Platinum chemotherapy reduces risk for metachronous contralateral TGCT
medwireNews: A Dutch study has found that patients with a testicular germ cell tumor (TGCT) have an increased risk for developing metachronous contralateral TGCT, and that this risk is reduced with each additional cycle of platinum-based chemotherapy.
The risk was also reduced in men of older age at diagnosis and those with a nonseminomatous (NS)GCT rather than a seminomatous (S)GCT primary tumor histology.
The study was based on data from 4755 men who were younger than 50 years of age when diagnosed with NSGCT (45.1%) or SGCT (54.9%) between 1989 and 2007 across 11 hospitals in the Netherlands. The majority (65.5%) initially presented with stage I disease.
During a median follow-up of 17.0 years, 136 patients were diagnosed with metachronous contralateral TGCT (NSGCT 28.7%, SGCT 71.3%), with a minimum 6.0-month and median 6.1-year interval between the initial and contralateral TGCT.
The risk for developing a contralateral tumor was 14.6 times higher among patients who had a TGCT than would be expected for the general population, the team reports.
The 10- and 20-year cumulative incidences of contralateral TGCT were 2.4% and 3.4%, respectively. Notably, the 20-year cumulative incidence was lower among patients who initially had NSGCT, at 2.6% versus 4.0% among those who had SGCT.
Patients whose initial TGCT was treated with a platinum-based chemotherapy had a lower 20-year cumulative incidence of contralateral TGCT than those who received a non-platinum-based treatment, at 1.7% versus 4.4%, respectively. And on multivariable analysis, the risk for developing a contralateral TGCT decreased by 26% with each additional cycle of platinum-based chemotherapy.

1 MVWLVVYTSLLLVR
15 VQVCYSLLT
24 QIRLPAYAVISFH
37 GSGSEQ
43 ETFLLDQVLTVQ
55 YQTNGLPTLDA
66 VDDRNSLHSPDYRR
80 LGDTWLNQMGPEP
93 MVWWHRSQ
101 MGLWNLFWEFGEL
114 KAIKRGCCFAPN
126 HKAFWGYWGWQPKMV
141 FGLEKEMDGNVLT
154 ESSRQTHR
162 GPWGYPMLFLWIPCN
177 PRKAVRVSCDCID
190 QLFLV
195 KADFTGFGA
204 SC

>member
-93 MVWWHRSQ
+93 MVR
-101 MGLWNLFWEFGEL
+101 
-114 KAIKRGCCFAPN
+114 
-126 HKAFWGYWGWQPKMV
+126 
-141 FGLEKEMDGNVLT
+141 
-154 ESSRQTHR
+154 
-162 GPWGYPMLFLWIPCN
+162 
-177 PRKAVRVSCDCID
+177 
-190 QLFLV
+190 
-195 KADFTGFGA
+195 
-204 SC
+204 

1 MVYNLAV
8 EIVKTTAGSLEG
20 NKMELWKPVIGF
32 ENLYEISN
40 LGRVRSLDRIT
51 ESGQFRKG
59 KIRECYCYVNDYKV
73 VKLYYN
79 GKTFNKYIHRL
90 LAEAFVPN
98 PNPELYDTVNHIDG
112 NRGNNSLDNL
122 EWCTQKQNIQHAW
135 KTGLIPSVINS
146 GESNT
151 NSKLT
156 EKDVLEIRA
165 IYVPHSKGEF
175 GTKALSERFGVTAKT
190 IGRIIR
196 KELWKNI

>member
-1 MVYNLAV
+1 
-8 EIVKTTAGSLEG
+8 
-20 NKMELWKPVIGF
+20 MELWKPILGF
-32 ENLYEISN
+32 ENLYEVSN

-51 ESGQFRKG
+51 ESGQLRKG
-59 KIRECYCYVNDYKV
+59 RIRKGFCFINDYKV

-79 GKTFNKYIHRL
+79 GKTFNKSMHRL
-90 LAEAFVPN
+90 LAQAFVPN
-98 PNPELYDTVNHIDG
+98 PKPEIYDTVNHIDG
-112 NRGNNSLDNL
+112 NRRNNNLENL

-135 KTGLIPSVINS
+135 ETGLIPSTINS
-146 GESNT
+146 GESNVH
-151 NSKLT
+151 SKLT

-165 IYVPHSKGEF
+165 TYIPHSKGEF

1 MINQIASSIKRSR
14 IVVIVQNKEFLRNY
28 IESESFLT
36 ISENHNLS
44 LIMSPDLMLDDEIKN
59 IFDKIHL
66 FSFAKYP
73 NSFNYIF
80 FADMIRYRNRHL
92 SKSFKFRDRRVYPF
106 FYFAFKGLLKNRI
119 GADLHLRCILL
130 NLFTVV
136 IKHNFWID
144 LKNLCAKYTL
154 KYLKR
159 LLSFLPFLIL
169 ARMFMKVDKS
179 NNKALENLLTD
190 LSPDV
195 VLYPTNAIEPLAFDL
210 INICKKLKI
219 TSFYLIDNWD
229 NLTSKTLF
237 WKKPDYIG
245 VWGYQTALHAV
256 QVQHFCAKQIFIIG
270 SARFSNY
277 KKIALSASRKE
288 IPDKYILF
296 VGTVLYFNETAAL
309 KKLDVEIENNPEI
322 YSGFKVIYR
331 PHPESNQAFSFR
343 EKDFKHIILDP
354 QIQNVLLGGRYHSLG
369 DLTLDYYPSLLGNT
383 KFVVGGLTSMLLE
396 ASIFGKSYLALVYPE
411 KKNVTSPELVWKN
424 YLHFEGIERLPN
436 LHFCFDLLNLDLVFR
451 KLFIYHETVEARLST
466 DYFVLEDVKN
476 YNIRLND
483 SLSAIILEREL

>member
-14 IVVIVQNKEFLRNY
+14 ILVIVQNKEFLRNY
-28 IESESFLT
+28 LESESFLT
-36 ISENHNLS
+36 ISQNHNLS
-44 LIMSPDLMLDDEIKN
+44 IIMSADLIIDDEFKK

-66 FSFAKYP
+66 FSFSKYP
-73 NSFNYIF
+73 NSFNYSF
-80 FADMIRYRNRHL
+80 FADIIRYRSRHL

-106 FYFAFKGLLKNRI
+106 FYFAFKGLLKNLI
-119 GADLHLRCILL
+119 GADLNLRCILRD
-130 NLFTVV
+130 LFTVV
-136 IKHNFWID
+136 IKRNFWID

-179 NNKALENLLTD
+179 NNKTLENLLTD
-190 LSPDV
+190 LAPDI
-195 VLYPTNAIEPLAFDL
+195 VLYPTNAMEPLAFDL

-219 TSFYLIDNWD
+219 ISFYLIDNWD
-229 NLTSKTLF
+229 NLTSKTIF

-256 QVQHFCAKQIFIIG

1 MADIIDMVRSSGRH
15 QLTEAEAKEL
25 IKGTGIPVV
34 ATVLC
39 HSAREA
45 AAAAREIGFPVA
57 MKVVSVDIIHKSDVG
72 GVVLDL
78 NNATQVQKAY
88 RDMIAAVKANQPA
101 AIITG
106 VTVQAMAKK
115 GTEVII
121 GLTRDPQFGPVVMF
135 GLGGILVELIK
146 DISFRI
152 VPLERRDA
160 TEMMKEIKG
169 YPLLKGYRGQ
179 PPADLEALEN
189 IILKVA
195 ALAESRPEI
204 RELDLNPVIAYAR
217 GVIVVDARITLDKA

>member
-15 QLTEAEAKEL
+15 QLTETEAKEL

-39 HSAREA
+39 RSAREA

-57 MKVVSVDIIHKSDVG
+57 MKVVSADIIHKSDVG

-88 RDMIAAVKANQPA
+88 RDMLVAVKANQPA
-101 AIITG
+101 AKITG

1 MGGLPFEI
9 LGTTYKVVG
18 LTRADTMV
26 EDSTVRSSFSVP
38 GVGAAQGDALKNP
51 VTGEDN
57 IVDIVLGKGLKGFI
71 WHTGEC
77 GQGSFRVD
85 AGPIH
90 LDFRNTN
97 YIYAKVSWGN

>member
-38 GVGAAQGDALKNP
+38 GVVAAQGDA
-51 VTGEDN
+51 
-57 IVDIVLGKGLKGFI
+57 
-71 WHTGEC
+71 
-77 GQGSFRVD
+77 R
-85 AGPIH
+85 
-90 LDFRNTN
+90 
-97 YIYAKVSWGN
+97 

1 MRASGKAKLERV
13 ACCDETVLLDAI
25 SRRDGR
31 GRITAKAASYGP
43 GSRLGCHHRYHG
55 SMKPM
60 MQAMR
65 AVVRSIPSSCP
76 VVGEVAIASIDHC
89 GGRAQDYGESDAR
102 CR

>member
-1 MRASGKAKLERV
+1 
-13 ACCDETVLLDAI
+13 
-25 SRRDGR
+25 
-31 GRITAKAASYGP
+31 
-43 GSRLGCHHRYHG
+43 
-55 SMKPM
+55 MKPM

The study authors say in the Journal of Clinical Oncology that finding a relationship between chemotherapy and risk for contralateral TGCT is “clinically relevant, as an increasing number of patients with TGCT may receive lower doses of platinum-based chemotherapy now that adjuvant therapy with one or two cycles of chemotherapy in high-risk stage I disease is gaining popularity.”
A reduction in the risk for developing a contralateral TGCT was also associated with increasing age at diagnosis (hazard ratio [HR]=0.93) and having a primary NSGCT rather than a SGCT (HR=0.58). Indeed, the highest 20-year cumulative incidence was found in patients who were diagnosed with SGCT before the age of 25 years, at 8.7%. By contrast, the rate was 1.0% among patients who were diagnosed with NSGCT after the age of 35 years.
Michael Schaapveld (The Netherlands Cancer Institute, Amsterdam) and fellow researchers conclude: “Our findings are important for clinicians to inform patients of their risk of developing [contralateral] TGCT.”
They emphasize that “patients with TGCT should be made aware that they are at increased risk of developing [contralateral] TGCT for up to 20 years after diagnosis of the first TGCT.”
medwireNews is an independent medical news service provided by Springer Healthcare Ltd. © 2020 Springer Healthcare Ltd, part of the Springer Nature Group